How to Have an Olympic-Gold Marriage

olympic gold marriage

Like many of you, I am going to watch with admiration as the world’s finest athletes gather in Brazil this month to compete in the Olympics. Their pursuit of a medal requires dedication and determination. In the same way, to have an Olympic-gold marriage, a couple must be completely dedicated and fiercely determined to have a winning relationship.

Here are five Olympic lessons for your relationship with your spouse to keep in mind as you cheer on those running, swimming, tumbling, and shooting their way to glory.

Marathon:

These elite runners may cover that demanding 26.2 miles at a faster pace than you can imagine, but they know it’s not a sprint. They have the long view in mind, with a steady, determined stride. Going the distance takes discipline and commitment—just as keeping your marriage vows does. [Tweet This] How well are you honoring yours? Here’s what I learned when I graded my own efforts.

Even with the best preparation, marathon runners sometimes hit “the wall”—that point somewhere around the 20-mile mark when they can just run out of juice. Then it’s all about digging deep. Marriages can face a similar pain-point, either through years of careless neglect, or a major trauma like sickness, infidelity, or a wayward child. If that’s you, here are 6 Questions to Ask Before You Call It Quits in Marriage.

Gymnastics:

The men and women of the beams, bars, and mats may be small, but they are tremendously strong. It’s not an explosive kind of power but very controlled, slow and deliberate—it’s like patience in different poses. And all those flips and twists require great focus and concentration. And, of course, gymnasts need to be flexible—another important quality in marriage. It’s good to have clear expectations, but also to be able to adapt to changing circumstances. Consider these guidelines for Keeping Your Expectations Flexible in Marriage.

Relay:

There’s more to this race than just running fast yourself; you have to be able to hand off well to your teammate. There’s no better picture of good communication than this passing of the baton, knowing that the other person has really taken hold of what you are giving them. Indeed, you could even use a baton as an aid when you employ this Tried and True Technique for Marriage Communication.

Tactics are important in the relay, too. The runners are chosen very carefully for their particular leg; whether that’s setting the pace from the gun, or utilizing a strong kick to bring it home on the last lap. Similarly, rich marriages give room for each person’s gifts and strengths. Here’s more on Why Teamwork in Marriage Matters.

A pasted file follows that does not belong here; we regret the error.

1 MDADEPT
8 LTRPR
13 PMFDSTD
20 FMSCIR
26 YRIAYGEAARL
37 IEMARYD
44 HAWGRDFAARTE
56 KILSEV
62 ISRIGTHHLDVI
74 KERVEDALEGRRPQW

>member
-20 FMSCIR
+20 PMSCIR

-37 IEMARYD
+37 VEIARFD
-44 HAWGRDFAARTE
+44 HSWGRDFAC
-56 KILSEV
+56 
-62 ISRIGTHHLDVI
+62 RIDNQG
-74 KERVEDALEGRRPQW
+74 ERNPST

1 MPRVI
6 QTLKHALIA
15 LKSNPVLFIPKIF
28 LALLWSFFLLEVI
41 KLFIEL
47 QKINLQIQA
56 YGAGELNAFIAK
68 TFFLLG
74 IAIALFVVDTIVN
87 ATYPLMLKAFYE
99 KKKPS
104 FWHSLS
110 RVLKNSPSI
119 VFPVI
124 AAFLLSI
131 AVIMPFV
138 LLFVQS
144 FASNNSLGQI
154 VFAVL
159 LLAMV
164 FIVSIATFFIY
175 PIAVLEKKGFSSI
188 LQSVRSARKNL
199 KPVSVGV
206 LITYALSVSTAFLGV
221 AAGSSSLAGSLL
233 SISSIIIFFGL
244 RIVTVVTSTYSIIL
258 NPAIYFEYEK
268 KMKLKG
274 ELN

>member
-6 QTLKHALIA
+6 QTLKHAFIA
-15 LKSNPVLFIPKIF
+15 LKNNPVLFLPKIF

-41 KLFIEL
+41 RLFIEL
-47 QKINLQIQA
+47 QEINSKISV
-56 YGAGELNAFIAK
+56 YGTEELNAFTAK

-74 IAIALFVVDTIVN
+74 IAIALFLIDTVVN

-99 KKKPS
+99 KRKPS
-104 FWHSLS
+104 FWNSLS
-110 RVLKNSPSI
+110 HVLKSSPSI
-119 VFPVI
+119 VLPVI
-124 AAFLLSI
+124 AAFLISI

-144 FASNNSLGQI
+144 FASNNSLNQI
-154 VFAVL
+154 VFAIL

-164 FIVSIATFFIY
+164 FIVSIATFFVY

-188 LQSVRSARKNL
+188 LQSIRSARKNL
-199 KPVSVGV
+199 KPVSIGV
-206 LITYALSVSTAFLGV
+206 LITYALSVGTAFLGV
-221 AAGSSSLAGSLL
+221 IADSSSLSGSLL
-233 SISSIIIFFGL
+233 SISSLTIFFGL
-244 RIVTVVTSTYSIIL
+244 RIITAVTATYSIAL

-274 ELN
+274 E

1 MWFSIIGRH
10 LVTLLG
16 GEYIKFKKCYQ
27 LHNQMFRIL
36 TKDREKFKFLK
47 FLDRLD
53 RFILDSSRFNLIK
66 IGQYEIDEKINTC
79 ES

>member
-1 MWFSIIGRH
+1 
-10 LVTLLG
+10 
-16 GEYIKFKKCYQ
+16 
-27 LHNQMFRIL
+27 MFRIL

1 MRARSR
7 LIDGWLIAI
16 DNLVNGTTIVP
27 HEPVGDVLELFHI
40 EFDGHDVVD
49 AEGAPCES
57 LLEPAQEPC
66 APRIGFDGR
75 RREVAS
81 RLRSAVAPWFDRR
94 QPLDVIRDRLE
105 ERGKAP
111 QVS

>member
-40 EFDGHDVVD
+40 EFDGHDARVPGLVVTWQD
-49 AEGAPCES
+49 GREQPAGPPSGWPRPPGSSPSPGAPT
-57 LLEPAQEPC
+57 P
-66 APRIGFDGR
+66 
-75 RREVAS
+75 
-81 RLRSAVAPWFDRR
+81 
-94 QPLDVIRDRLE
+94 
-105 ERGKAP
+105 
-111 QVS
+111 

Swimming:

Swim caps have been worn for years, but those body suits favored by some competitors are a more recent addition. They wear them to reduce water resistance: cutting the friction improves their performance. Similarly, if you work on eliminating the things that can cause you and your spouse to rub each other the wrong way, like unmet needs, you can improve your relationship flow.

And there is another basic but essential thing swimmers have to learn: breathing. They don’t inhale when their head is under water. In other words, they know when to keep their mouth shut! And there are times in a marriage when it’s wise not to say anything.

Archery:

This competition does not have the visual appeal of many others at the Games; it seems rather static, even possibly dull. And yet who wouldn’t want to score a bull’s eye in their marriage, like these men and women do with their bows?

To do so, they have to focus fiercely on their target, tuning out all the distractions around them. If you have been married for some time, you may want to consider whether you might have allowed unnecessary things to get in the way of your relationship focus. Read more here about How to Declutter Your Marriage.

Like the gymnasts, the archers also have great controlled strength, holding the bow perfectly still as they zero in on the target. And they know just the right moment to release—which reminds me of how deadly the need for control can be in a marriage. It shows the importance of letting some things go. Your spouse doesn’t always have to see or do things your way.

Which Olympic events will you be following closely this month, and what marriage lessons can they offer others? Share your thoughts here.

Please note: I reserve the right to delete comments that are offensive or off-topic.